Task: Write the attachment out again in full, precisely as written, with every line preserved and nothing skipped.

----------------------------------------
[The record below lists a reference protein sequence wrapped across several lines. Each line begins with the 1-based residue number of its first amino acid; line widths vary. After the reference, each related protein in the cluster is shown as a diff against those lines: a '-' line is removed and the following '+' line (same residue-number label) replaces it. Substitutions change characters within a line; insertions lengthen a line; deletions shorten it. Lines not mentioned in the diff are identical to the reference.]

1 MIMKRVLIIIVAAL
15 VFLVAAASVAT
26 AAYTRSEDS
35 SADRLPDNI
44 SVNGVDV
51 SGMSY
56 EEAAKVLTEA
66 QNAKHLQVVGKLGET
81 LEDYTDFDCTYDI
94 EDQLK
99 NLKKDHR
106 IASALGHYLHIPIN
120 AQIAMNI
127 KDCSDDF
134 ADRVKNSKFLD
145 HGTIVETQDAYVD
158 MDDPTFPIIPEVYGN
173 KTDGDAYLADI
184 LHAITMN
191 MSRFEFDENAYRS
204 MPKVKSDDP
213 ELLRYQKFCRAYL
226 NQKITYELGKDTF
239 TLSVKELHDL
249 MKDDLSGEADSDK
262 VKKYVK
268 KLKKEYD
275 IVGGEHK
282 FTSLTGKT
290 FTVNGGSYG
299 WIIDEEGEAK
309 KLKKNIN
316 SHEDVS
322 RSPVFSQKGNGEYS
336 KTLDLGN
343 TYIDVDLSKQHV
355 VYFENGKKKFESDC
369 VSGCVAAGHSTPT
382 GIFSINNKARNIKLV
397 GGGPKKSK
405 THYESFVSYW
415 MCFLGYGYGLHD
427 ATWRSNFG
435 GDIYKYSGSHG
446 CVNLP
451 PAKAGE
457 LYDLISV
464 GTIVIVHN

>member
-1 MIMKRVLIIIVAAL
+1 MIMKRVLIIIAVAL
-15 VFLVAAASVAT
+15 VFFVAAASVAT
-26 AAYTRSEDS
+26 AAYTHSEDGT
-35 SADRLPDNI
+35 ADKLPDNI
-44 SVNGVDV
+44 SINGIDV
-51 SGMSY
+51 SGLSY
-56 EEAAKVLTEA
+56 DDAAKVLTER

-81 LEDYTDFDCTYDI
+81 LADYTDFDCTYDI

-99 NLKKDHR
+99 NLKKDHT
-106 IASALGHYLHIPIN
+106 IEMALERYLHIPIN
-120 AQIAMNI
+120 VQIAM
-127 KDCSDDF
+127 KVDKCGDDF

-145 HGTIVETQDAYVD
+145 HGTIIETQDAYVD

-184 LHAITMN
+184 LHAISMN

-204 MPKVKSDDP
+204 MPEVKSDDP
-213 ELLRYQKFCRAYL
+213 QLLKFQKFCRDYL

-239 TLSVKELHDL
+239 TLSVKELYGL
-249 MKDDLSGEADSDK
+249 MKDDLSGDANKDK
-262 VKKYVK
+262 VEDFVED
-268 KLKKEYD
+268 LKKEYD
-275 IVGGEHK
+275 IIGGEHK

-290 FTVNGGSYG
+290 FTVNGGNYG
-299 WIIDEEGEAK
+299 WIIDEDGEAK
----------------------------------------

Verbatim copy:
[The record below lists a reference protein sequence wrapped across several lines. Each line begins with the 1-based residue number of its first amino acid; line widths vary. After the reference, each related protein in the cluster is shown as a diff against those lines: a '-' line is removed and the following '+' line (same residue-number label) replaces it. Substitutions change characters within a line; insertions lengthen a line; deletions shorten it. Lines not mentioned in the diff are identical to the reference.]

1 MIMKRVLIIIVAAL
15 VFLVAAASVAT
26 AAYTRSEDS
35 SADRLPDNI
44 SVNGVDV
51 SGMSY
56 EEAAKVLTEA
66 QNAKHLQVVGKLGET
81 LEDYTDFDCTYDI
94 EDQLK
99 NLKKDHR
106 IASALGHYLHIPIN
120 AQIAMNI
127 KDCSDDF
134 ADRVKNSKFLD
145 HGTIVETQDAYVD
158 MDDPTFPIIPEVYGN
173 KTDGDAYLADI
184 LHAITMN
191 MSRFEFDENAYRS
204 MPKVKSDDP
213 ELLRYQKFCRAYL
226 NQKITYELGKDTF
239 TLSVKELHDL
249 MKDDLSGEADSDK
262 VKKYVK
268 KLKKEYD
275 IVGGEHK
282 FTSLTGKT
290 FTVNGGSYG
299 WIIDEEGEAK
309 KLKKNIN
316 SHEDVS
322 RSPVFSQKGNGEYS
336 KTLDLGN
343 TYIDVDLSKQHV
355 VYFENGKKKFESDC
369 VSGCVAAGHSTPT
382 GIFSINNKARNIKLV
397 GGGPKKSK
405 THYESFVSYW
415 MCFLGYGYGLHD
427 ATWRSNFG
435 GDIYKYSGSHG
446 CVNLP
451 PAKAGE
457 LYDLISV
464 GTIVIVHN

>member
-1 MIMKRVLIIIVAAL
+1 MIMKRVLIIIAVAL
-15 VFLVAAASVAT
+15 VFFVAAASVAT
-26 AAYTRSEDS
+26 AAYTHSEDGT
-35 SADRLPDNI
+35 ADKLPDNI
-44 SVNGVDV
+44 SINGIDV
-51 SGMSY
+51 SGLSY
-56 EEAAKVLTEA
+56 DDAAKVLTER

-81 LEDYTDFDCTYDI
+81 LADYTDFDCTYDI

-99 NLKKDHR
+99 NLKKDHT
-106 IASALGHYLHIPIN
+106 IEMALERYLHIPIN
-120 AQIAMNI
+120 VQIAM
-127 KDCSDDF
+127 KVDKCGDDF

-145 HGTIVETQDAYVD
+145 HGTIIETQDAYVD

-184 LHAITMN
+184 LHAISMN

-204 MPKVKSDDP
+204 MPEVKSDDP
-213 ELLRYQKFCRAYL
+213 QLLKFQKFCRDYL

-239 TLSVKELHDL
+239 TLSVKELYGL
-249 MKDDLSGEADSDK
+249 MKDDLSGDANKDK
-262 VKKYVK
+262 VEDFVED
-268 KLKKEYD
+268 LKKEYD
-275 IVGGEHK
+275 IIGGEHK

-290 FTVNGGSYG
+290 FTVNGGNYG
-299 WIIDEEGEAK
+299 WIIDEDGEAK